On March 5, 2013, Sen. Rand Paul held a 13 hour filibuster against John Brennan’s nomination to head the CIA, citing his concerns over the administration’s belief in the ability to use drones to assassinate US Citizens.
On March 6, 2013, Sen. Ted Cruz grilled AG Eric Holder over the issue of using drones to assassinate US Citizens while “sitting in a café drinking a cup of coffee,” asking Eric Holder if he thought that was “Constitutional”.
Now Rand Paul has filibustered the nomination of David Barron to fill a seat on the U.S. Court of Appeals for the First Circuit. Why? For the same reason as before, drones. So what is the big concern? Why are Rand Paul and Ted Cruz so convinced that this administration is going to use drones against US citizens? Because they know something they are not telling you. They know that the DOJ has issued a paper, The White Paper, proclaiming their right to do just that.
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On February 5, 2013, a Department of Justice document, The White Paper, was leaked to Michael Isikoff from NBC. Isikoff reported and released this paper to the world and attempted to show the DOJ’s intentions to secretly assassinate U.S. citizens in the name of national security. This DOJ White Paper is a quasi-legal analysis justifying the government’s use of lethal force to assassinate US Citizens classified as a potential hostile by the President or by any “high level official of the U.S. government”, anywhere on the globe, with no due process, even when there is no evidence to support such an accusation. Sound too “Orwellian” to be true? Let’s see what has Paul and Cruz so worked up.
In true progressive form, this paper redefines terms to create the DOJ’s justification to use drones to assassinate Citizens. Today’s redefinition involves the words “Imminent threat,” and it is redefined to include a citizen plotting some threat at some distant time. The government does not have “to have clear evidence that a specific attack…will take place in the immediate future.” And though much is made about the Law of War, the citizen to be assassinated can be far from the “actual hostility.” The DOJ eliminates the barriers of “geographic limitations” and asserts the ability to “follow” the target to a “a new nation.” Let us not forget the provisions of the 2012 NDAA that allow the President to transfer the powers under the “Law of War” to the FBI, DHS, and local law enforcement, making it possible for the U.S. to be the new battleground. Here is what the Democrats say were the results of the 2012 NDAA:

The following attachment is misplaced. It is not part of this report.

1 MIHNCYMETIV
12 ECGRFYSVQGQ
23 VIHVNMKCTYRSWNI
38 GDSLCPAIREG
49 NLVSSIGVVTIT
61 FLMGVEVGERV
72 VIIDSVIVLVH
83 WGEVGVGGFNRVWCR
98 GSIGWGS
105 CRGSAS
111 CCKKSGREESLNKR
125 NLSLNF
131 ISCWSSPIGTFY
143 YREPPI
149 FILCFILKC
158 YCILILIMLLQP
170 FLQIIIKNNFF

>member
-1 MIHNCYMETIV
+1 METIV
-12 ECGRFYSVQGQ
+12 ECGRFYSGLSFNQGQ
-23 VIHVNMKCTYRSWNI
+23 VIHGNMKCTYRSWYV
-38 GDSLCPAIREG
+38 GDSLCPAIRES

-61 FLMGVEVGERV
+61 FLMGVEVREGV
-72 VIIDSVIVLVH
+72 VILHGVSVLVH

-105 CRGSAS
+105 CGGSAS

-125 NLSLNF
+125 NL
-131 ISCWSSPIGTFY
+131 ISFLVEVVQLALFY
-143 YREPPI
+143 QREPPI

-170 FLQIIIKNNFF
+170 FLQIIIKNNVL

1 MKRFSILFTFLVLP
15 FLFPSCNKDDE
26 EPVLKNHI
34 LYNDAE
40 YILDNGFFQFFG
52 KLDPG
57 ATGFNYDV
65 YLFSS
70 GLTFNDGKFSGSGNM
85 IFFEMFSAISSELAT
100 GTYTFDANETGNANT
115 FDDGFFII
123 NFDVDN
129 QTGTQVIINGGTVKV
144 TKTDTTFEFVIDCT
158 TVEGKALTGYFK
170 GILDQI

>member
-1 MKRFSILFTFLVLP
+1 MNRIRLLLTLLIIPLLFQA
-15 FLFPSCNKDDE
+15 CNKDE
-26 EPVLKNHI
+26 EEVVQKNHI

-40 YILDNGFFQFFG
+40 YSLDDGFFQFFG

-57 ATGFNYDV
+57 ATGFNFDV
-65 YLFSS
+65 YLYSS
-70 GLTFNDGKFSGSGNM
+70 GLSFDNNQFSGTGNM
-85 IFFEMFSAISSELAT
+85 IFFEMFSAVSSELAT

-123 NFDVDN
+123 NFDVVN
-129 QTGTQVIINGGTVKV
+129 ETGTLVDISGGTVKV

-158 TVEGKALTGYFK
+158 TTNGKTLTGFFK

“Because I believe our national security professionals should decide the best way to detain and prosecute terror suspects, I also opposed provisions of the defense authorization act that would allow only the military to handle terror suspects…Efforts to change that language failed in the Senate. But after negotiations with the House of Representatives, the final legislation preserves the rights of the Federal Bureau of Investigations and allows the President to waive the requirements for military custody when necessary to preserve national security.”–Sen. Bill Nelson, (D-FL)
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